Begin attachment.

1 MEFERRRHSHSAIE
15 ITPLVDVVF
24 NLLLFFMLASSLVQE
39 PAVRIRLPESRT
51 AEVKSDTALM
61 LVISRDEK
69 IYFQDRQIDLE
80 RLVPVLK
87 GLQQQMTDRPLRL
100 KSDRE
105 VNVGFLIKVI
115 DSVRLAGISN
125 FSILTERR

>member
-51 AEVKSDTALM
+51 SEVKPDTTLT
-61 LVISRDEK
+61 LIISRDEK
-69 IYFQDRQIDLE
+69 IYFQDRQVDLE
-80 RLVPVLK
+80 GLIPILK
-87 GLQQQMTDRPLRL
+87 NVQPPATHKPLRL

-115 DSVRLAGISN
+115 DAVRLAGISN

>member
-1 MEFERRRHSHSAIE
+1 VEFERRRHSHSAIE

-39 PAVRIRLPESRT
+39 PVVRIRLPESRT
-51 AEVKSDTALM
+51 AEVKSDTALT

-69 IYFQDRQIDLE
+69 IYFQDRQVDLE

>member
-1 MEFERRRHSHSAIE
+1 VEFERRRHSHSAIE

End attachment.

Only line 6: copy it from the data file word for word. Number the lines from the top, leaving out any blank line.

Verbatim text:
61 LVISRDEK